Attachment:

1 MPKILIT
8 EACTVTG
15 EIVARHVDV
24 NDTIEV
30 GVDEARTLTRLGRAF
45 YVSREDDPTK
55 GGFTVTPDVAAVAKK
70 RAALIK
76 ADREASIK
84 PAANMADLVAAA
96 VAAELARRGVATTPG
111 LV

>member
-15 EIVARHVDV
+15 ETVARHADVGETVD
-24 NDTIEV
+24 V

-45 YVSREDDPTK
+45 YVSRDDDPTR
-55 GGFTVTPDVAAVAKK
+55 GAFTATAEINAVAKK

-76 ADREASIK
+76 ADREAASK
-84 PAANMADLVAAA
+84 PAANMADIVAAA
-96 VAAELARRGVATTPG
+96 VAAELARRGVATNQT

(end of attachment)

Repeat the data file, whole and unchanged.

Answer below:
1 MPKILIT
8 EACTVTG
15 EIVARHVDV
24 NDTIEV
30 GVDEARTLTRLGRAF
45 YVSREDDPTK
55 GGFTVTPDVAAVAKK
70 RAALIK
76 ADREASIK
84 PAANMADLVAAA
96 VAAELARRGVATTPG
111 LV

>member
-15 EIVARHVDV
+15 ETVARHADVGETVD
-24 NDTIEV
+24 V

-45 YVSREDDPTK
+45 YVSRDDDPTR
-55 GGFTVTPDVAAVAKK
+55 GAFTATAEINAVAKK

-76 ADREASIK
+76 ADREAASK
-84 PAANMADLVAAA
+84 PAANMADIVAAA
-96 VAAELARRGVATTPG
+96 VAAELARRGVATNQT